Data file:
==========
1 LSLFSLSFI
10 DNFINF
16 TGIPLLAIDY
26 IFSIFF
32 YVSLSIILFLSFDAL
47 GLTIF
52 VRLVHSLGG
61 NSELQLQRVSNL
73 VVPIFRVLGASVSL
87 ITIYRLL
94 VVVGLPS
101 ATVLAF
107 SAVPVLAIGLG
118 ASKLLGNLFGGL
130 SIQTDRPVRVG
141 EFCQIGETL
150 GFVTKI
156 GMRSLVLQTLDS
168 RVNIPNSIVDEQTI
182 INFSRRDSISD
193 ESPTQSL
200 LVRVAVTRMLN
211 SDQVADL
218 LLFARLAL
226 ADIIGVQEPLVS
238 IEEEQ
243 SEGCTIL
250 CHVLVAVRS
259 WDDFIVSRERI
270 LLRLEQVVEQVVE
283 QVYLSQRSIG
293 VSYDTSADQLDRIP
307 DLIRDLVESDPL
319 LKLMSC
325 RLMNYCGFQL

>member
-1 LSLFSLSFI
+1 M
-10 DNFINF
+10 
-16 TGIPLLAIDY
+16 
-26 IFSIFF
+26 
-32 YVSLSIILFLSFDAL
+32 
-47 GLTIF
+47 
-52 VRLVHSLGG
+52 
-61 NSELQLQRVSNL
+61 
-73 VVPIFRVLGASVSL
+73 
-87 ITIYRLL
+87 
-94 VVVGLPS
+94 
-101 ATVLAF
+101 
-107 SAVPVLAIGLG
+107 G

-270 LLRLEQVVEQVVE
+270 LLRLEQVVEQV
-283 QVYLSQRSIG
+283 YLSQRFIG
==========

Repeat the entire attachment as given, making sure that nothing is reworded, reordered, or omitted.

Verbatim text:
1 LSLFSLSFI
10 DNFINF
16 TGIPLLAIDY
26 IFSIFF
32 YVSLSIILFLSFDAL
47 GLTIF
52 VRLVHSLGG
61 NSELQLQRVSNL
73 VVPIFRVLGASVSL
87 ITIYRLL
94 VVVGLPS
101 ATVLAF
107 SAVPVLAIGLG
118 ASKLLGNLFGGL
130 SIQTDRPVRVG
141 EFCQIGETL
150 GFVTKI
156 GMRSLVLQTLDS
168 RVNIPNSIVDEQTI
182 INFSRRDSISD
193 ESPTQSL
200 LVRVAVTRMLN
211 SDQVADL
218 LLFARLAL
226 ADIIGVQEPLVS
238 IEEEQ
243 SEGCTIL
250 CHVLVAVRS
259 WDDFIVSRERI
270 LLRLEQVVEQVVE
283 QVYLSQRSIG
293 VSYDTSADQLDRIP
307 DLIRDLVESDPL
319 LKLMSC
325 RLMNYCGFQL

>member
-1 LSLFSLSFI
+1 M
-10 DNFINF
+10 
-16 TGIPLLAIDY
+16 
-26 IFSIFF
+26 
-32 YVSLSIILFLSFDAL
+32 
-47 GLTIF
+47 
-52 VRLVHSLGG
+52 
-61 NSELQLQRVSNL
+61 
-73 VVPIFRVLGASVSL
+73 
-87 ITIYRLL
+87 
-94 VVVGLPS
+94 
-101 ATVLAF
+101 
-107 SAVPVLAIGLG
+107 G

-270 LLRLEQVVEQVVE
+270 LLRLEQVVEQV
-283 QVYLSQRSIG
+283 YLSQRFIG